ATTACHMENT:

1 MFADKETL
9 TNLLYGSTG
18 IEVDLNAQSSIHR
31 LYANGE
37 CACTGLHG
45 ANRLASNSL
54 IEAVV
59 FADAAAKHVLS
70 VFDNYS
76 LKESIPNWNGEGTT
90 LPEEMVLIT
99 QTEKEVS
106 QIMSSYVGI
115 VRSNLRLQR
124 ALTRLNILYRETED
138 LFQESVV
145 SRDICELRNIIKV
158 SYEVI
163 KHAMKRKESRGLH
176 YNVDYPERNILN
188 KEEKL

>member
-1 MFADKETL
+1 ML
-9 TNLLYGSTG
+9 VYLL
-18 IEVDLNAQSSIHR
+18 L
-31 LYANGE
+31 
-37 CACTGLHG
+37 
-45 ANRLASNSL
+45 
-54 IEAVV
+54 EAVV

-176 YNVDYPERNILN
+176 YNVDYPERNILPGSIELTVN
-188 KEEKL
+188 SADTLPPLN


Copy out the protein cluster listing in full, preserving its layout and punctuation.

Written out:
1 MFADKETL
9 TNLLYGSTG
18 IEVDLNAQSSIHR
31 LYANGE
37 CACTGLHG
45 ANRLASNSL
54 IEAVV
59 FADAAAKHVLS
70 VFDNYS
76 LKESIPNWNGEGTT
90 LPEEMVLIT
99 QTEKEVS
106 QIMSSYVGI
115 VRSNLRLQR
124 ALTRLNILYRETED
138 LFQESVV
145 SRDICELRNIIKV
158 SYEVI
163 KHAMKRKESRGLH
176 YNVDYPERNILN
188 KEEKL

>member
-1 MFADKETL
+1 ML
-9 TNLLYGSTG
+9 VYLL
-18 IEVDLNAQSSIHR
+18 L
-31 LYANGE
+31 
-37 CACTGLHG
+37 
-45 ANRLASNSL
+45 
-54 IEAVV
+54 EAVV

-176 YNVDYPERNILN
+176 YNVDYPERNILPGSIELTVN
-188 KEEKL
+188 SADTLPPLN